Zoning Regulations Empower Control Freaks—and Bigots

“Imagine you’re a member of a religious minority that’s on the receiving end of a lot of hate, and the local zoning board is giving you a hard time over plans to expand your house of worship. Is it regulators being their nitpicky selves? Are the neighbors weaponizing rules to squeeze out the cars and foot traffic that accompany any successful endeavor? Or could it be hostility directed at your faith? Zoning has been used and abused in all these ways, which underlines the need for reform.”


San Francisco’s Can-Kicking on Zoning Reform Could See It Lose All Zoning Powers

“It takes San Francisco three years on average to fully approve new housing projects, the longest of any jurisdiction in California, according to an audit published by the state Department of Housing and Community Development (HCD) in October.
The very predictable result is that the Golden State’s fourth-largest city is also one of the nation’s most expensive, with median one-bedroom rents above $2,000 and a median home value of $1.4 million.

That San Francisco is expensive because it takes forever to approve new housing isn’t a new finding. Whether the city will actually get rid of the regulations gumming up home construction is now coming to a head.”


A Town Without Zoning Fights To Stay Free

“Caroline’s zoning supporters are typically either active or retired professionals. They live in the town and love it as much as anyone. But they also have no need to make a living there. It’s a position that lends itself to more restrictive notions of what should be allowed in Caroline: some homes, some businesses, some farms, and a lot of protected views and open space.
For them, a zoning code is a pretty straightforward way of protecting the things they like about Caroline while banning the things they think will spoil it. And if anti-zoners are worried about losing the ability to do something on their land, they should say as much, and come to the table to get protections included in the draft code.

Things aren’t so simple for Caroline’s anti-zoners. The necessity of making a living from their land means they have to be pretty open and adaptable to change. They often don’t know what the future will bring. It’s impossible for them to say how they might want to use their properties in the future.”

Despite Multiple States Abolishing Single-Family-Only Zoning, Very Few Duplexes and Triplexes Are Being Built

“The modest increase in housing production can be largely explained by how marginal many of these missing middle reforms have been.
Often, cities will legalize missing middle housing without allowing the new multi-unit buildings to be much larger than the single-family homes they’d replace. That means a builder faces all the costs of tearing down an old unit without the ability to add much additional revenue-generating floor space.”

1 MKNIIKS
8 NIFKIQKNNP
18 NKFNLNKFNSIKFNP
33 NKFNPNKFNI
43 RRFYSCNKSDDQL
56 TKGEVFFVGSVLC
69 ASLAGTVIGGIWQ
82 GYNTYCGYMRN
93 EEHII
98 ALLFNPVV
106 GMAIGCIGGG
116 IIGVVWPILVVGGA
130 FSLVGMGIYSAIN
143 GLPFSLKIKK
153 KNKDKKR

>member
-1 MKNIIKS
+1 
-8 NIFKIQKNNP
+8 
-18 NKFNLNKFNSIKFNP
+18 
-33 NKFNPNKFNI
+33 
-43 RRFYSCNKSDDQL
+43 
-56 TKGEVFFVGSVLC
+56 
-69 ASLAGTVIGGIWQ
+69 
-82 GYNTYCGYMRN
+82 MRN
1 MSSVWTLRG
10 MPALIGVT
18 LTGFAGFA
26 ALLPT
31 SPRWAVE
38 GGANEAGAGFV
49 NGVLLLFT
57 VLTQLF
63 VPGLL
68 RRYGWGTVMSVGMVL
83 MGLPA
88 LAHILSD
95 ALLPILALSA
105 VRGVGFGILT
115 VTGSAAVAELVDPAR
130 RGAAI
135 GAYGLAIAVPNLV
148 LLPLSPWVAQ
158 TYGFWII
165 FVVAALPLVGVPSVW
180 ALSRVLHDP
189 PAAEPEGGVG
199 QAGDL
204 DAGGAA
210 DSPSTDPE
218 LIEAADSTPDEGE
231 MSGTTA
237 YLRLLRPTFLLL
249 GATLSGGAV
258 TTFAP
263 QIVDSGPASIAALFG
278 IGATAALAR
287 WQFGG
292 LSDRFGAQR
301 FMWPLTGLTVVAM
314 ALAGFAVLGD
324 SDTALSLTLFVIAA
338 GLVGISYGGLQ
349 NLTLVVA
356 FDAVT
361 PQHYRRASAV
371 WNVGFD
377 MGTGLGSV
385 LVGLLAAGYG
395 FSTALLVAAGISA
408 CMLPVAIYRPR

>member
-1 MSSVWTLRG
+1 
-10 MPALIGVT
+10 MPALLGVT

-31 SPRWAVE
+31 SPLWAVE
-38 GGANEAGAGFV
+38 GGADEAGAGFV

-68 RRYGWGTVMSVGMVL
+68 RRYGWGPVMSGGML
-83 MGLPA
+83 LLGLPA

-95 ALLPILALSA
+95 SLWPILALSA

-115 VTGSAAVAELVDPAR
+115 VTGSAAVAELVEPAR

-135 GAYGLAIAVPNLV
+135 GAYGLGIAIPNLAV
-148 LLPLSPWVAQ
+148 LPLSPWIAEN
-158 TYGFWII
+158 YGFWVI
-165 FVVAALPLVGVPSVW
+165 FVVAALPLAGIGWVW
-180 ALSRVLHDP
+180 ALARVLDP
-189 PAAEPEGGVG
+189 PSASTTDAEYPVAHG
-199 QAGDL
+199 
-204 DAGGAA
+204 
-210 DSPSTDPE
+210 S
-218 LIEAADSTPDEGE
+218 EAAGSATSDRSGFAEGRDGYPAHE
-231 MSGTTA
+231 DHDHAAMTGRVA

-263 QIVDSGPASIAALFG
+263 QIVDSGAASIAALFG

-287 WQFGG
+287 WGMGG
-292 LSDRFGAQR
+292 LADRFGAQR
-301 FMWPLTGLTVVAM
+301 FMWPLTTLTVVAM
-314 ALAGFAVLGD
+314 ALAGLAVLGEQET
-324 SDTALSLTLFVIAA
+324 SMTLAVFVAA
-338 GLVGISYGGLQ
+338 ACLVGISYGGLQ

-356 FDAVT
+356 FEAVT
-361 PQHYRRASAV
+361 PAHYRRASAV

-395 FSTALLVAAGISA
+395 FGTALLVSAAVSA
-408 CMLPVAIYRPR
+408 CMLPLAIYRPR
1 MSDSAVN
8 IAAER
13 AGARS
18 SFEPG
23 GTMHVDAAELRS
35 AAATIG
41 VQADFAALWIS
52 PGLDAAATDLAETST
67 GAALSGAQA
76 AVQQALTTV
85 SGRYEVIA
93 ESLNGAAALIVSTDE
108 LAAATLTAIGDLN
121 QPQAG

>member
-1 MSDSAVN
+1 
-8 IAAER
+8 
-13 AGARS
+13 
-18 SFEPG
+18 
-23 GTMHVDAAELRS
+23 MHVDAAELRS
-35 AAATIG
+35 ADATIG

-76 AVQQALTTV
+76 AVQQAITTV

“Another problem facing missing middle home construction is a whole thicket of nonzoning rules and practices that assume new construction will either be single-family homes or larger apartment buildings.

The Zoning Theory of Everything

“Zoning regulations control what kinds of buildings can be constructed where, and then what activity can happen inside them. They effectively socialize private property while controlling even the most mundane features of our physical environment and daily routines. Zoning rules flip property rights on their head, curtailing the owners’ ability to do what they wish on their land. In exchange, they sometimes give people near–veto power over what happens on their neighbors’ property.
Whether a disused shed stays cluttered with rusty lawn care equipment, is turned into a home business, or is converted into an in-law suite might not seem like a major decision. But the existence of a whole body of laws dedicated to controlling that decision tells you how far zoning reaches into American lives. The consequences of these laws are as far-reaching as they are devastating.”

“The immediate costs of zoning are straightforward: By limiting new housing construction, zoning drives home prices up in—and drives people out of—the most in-demand neighborhoods. By micromanaging commercial activity, zoning prevents entrepreneurs from trying new things, making everyone poorer in the process.”

“The conventional view of the Great Recession is that excess demand for housing—caused by some combination of loose monetary policy, government-subsidized credit, and unscrupulous lenders—inflated a bubble that inevitably had to pop. Leftists, liberals, libertarians, and conservatives can all find something to agree with in this theory.

But it’s wrong, according to Kevin Erdmann, a senior affiliated scholar at George Mason University’s Mercatus Center. Erdmann has advanced a heterodox theory that this century’s most serious economic contraction before the pandemic can be traced back to zoning laws in the most in-demand cities.

In a 2020 paper on the origins of the recession, Erdmann and economist Scott Sumner argue that monetary policy was not exceptionally loose in the lead-up to the financial crisis and that new residential investment was not high by historic standards. Most of the toxic assets and bad mortgages originated after housing prices had already started to decline.

Erdmann and Sumner also point out that prices were increasing fastest in coastal “closed access” cities like New York and San Francisco, where the economy was booming but restrictive zoning regulations prevented much new housing from being built. The result was an out-migration of lower-income people to “contagion cities” in Nevada, Florida, Arizona, and other places where home building was less regulated. Erdmann and Sumner lay the housing crisis directly at the feet of NIMBYs—”not in my backyard” activists who opposed the construction of new housing.